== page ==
A Sell Stop Limit Order is an order that combines the features
of a Sell
Stop Order with those of a limit order. A Sell Stop
Limit Order will be executed at a specified price (or above)
after a given stop price has been reached.
Once the stop price is reached, the order becomes a Sell
Limit Order, filled at the limit price specified or
Example: Suppose you own 100 shares of Bank of
America (BAC) and you are looking to sell them if the stock's
price falls a bit lower. Assume BAC is currently trading
at $45 per share. You place a Sell Stop Limit Order for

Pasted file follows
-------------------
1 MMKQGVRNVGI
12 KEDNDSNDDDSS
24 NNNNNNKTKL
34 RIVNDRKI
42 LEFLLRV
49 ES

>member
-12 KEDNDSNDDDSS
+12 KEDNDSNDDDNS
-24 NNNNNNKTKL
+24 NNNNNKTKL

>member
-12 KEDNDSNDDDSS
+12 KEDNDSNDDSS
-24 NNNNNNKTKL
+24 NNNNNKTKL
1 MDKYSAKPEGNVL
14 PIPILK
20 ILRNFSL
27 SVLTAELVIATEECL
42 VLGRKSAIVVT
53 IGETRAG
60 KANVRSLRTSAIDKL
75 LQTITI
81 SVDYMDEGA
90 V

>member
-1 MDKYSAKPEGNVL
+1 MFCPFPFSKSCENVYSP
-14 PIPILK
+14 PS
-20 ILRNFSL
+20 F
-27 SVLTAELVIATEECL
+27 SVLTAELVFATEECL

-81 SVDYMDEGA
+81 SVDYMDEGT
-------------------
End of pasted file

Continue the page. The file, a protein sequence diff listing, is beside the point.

$41 on BAC, with a Limit (minimum you're willing to accept)
Suppose BAC then proceeds to trade down to $41.
At that time, your order would become a Sell Limit Order
and your order would be filled at the next best available
price as long as the stock still trades above your specified
limit price of $40.
The main benefit of a Sell Stop Limit Order is that you
have some control over when your sell order will be filled
and you have set a minimum price you are willing to accept
to sell your shares.
As with all limit orders, there is no guarantee that your
order will be filled. If the stock price does not reach
your stop price, you will not be filled. In addition, if
the price hits your stop price, but then trades below your
limit price, you will not be filled.